After an overhaul that included a reorganization of everything from his nerve endings to his backswing to the way he walks, Denis Watson, heretofore known only as the winner of the Swaziland Pro-Am, has an excellent chance to make a name for himself that will be a lot more imposing than "the other Watson." Golf really is an equal opportunity employer. Otherwise, how else could a Rhodesian printer's 29-year-old son turned South African turned Floridian belt his way out of the bushes, to say nothing of the infirmary, and win three tournaments in the span of six weeks, set and match scoring records on celebrated courses and challenge that other Watson for PGA Player of the Year honors?
Such late-season heroics from a man who was 88th on the money list in 1983 have re-focused attention on the golf circuit, which was last seen back in the dog days of August being carried around on the triumphant shoulders of Lee Trevino at the PGA Championship. Then the tour said goodby to the Goodyear blimp and headed off to the hinterlands. Last week the PGA rolled into sleepy Columbus, Ga., hard by Fort Benning and the Chattahoochee River, for the Southern Open, the antepenultimate event of the season. The Southern is a rural tournament—Atlanta is 108 miles up Highway 185—that calls to mind an actor who only does commercials: The money is nice—a purse of $300,000 this year—but who knows your name?
Watson understands what that's like. This is his fourth year on the tour, and until recently he had the name but not the game. People kept asking him if he was related to Tom Watson—he isn't—and he never failed to notice the crestfallen looks on the faces of the volunteer scorers when he introduced himself on the first tee.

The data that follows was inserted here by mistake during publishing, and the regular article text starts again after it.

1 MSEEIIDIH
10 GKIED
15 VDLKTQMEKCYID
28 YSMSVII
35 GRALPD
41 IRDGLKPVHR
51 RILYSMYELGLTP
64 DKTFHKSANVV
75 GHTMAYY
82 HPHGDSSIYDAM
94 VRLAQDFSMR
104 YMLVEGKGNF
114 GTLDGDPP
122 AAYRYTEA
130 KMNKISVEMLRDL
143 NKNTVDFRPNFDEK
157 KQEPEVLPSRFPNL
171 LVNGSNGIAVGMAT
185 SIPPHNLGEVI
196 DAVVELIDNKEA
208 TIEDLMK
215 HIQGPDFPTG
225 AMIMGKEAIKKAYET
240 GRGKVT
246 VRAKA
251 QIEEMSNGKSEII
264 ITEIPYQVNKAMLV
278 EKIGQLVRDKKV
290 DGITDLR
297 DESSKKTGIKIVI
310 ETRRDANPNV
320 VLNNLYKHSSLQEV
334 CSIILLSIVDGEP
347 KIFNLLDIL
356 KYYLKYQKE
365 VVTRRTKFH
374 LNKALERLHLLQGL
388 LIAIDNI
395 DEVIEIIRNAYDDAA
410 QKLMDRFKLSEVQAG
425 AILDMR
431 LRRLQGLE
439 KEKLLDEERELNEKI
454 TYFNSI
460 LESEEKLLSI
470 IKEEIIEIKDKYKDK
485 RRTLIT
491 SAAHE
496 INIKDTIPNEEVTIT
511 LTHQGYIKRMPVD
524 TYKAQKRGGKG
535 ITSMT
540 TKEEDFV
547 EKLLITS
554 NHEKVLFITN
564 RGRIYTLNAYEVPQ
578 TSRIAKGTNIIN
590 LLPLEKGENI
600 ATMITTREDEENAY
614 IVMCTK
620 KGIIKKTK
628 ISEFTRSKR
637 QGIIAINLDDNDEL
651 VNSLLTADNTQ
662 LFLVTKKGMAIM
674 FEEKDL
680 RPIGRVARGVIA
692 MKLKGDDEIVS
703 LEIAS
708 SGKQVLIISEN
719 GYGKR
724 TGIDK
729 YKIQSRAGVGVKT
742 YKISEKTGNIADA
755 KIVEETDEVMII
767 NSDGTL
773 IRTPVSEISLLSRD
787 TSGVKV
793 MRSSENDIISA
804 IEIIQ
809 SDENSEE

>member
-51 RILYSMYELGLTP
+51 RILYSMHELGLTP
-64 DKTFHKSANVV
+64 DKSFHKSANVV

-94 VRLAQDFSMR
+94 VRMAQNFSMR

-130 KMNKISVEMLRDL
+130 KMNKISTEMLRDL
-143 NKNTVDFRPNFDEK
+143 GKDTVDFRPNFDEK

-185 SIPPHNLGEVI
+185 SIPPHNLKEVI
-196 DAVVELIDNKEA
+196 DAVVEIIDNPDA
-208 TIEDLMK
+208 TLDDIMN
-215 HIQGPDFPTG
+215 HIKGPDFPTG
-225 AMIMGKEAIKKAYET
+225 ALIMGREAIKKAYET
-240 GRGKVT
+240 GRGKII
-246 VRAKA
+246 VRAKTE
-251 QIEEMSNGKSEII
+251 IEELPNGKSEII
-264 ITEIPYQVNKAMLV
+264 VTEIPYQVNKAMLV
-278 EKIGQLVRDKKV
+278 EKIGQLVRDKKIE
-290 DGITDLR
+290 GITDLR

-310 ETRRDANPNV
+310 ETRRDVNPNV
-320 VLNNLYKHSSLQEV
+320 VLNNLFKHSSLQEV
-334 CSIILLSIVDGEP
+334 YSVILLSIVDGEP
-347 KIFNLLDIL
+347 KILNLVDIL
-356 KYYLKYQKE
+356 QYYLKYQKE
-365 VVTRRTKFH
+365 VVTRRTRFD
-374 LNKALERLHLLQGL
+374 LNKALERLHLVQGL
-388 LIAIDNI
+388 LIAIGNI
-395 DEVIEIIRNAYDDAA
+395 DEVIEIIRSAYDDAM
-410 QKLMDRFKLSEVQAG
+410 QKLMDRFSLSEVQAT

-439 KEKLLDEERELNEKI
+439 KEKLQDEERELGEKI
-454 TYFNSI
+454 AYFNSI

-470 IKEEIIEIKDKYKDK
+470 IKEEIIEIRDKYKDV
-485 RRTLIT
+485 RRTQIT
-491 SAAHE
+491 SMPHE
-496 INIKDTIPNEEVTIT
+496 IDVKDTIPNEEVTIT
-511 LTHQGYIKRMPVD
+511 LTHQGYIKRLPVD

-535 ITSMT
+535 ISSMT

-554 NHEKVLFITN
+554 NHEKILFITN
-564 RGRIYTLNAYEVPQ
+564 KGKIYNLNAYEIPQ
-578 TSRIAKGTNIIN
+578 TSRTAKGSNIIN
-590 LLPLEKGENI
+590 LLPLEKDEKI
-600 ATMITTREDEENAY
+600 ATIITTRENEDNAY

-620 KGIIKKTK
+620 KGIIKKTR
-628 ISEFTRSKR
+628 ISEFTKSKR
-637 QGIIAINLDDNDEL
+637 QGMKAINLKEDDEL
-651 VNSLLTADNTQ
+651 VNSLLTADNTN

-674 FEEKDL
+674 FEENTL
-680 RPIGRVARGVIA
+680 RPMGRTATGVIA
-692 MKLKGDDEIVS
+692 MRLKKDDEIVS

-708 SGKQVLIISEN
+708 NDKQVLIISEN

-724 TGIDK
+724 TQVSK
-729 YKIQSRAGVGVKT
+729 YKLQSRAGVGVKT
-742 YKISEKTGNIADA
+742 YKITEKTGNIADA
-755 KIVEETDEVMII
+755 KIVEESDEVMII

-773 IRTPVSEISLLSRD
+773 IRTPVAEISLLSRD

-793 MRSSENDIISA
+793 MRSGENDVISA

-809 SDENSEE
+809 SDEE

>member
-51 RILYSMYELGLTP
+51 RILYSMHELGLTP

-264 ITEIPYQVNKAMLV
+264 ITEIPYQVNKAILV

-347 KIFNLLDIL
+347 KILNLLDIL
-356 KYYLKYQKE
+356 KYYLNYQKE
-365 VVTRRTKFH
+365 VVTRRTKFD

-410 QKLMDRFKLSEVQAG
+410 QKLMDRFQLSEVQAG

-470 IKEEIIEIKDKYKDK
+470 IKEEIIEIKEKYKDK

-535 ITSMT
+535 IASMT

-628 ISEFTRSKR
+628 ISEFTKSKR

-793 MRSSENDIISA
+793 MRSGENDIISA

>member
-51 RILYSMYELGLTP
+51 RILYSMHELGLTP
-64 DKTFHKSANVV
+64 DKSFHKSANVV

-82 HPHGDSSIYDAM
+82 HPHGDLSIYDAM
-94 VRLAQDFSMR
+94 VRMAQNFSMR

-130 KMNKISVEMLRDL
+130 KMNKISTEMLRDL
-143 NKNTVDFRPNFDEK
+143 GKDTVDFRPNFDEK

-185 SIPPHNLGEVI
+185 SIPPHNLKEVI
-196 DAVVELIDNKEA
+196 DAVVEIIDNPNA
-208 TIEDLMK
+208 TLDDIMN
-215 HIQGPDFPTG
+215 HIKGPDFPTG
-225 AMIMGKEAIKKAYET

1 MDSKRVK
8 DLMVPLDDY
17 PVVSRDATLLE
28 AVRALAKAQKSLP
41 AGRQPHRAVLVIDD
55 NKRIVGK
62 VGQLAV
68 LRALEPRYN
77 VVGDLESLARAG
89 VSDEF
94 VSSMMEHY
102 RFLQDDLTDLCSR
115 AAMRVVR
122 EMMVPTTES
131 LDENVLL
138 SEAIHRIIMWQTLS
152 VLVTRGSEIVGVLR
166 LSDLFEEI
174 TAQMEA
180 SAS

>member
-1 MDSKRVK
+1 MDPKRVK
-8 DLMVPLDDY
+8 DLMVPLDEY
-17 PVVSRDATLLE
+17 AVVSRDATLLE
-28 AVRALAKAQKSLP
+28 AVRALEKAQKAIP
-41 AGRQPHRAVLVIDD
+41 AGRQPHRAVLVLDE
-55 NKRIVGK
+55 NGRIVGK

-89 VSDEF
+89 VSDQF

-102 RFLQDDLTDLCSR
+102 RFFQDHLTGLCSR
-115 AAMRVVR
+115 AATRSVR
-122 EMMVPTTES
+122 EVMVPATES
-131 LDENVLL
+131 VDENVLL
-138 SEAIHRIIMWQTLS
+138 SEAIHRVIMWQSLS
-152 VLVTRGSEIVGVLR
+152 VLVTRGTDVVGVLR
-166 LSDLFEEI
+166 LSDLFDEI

This year has been markedly different. Going into the Southern, Watson, now a resident of Venice, Fla., was fourth on the PGA money list with $405,924, more than double his earnings for the three previous years combined. He had won the World Series of Golf, the $1.2 million Panasonic tournament in Las Vegas and the Buick Open. He had also put up some fancy numbers at a couple of heavyweight tracks, tying the course record at Harbour Town on Hilton Head Island, S.C. with a 63 and setting one at Firestone in Akron in the World Series, with a stunning 62. That sort of scoring bespeaks more than luck.
Indeed, by last week he was breathing down the neck of Tom Whatshisname in the race for Player of the Year honors, a title Tom has won five times in the last seven years. Considering the Player of the Year stakes, and the fact that the money race is still up for grabs—Tom leads with $476,260; Mark O'Meara, another '84 surprise, is second with $457,473; Andy Bean is third with $418,995—it was a mite surprising that Boss Tom chose not to go to Columbus. He was like a baseball player trying to clinch the batting title by taking himself out of the lineup.
Chuck Rubin, Tom's agent-attorney-brother-in-law, defended his man's decision to wait things out back home in Kansas City. Tom, Rubin explained, had a whole bunch of important things to attend to, like a fund-raiser for the Stanford University golf team and taking care of the lawn. "These things are planned a year in advance," said Rubin.
Denis snickered when he heard that in Columbus. "They know exactly what's going on," he said. "I understand they're calling the press room every day."
"I'm just interested in what's going on because I'm a golf fan," protested Rubin, although he confirmed having made at least one Kansas City-to-Columbus call.
Before the Southern, Tom had a two-point lead over Denis in the Player of the Year standings, which are based on a complicated formula that belongs on the blackboard in an MIT math class. Tournament wins as well as earnings and scoring statistics are figured in. Suffice it to say that if D. Watson had won the Southern he would have moved past T. Watson into the POY lead. Failing that, Denis needed to earn $1,672 more than Bean to edge past him on the money list and thereby pick up two more Player of the Year points—which would put him in a tie with good Tom.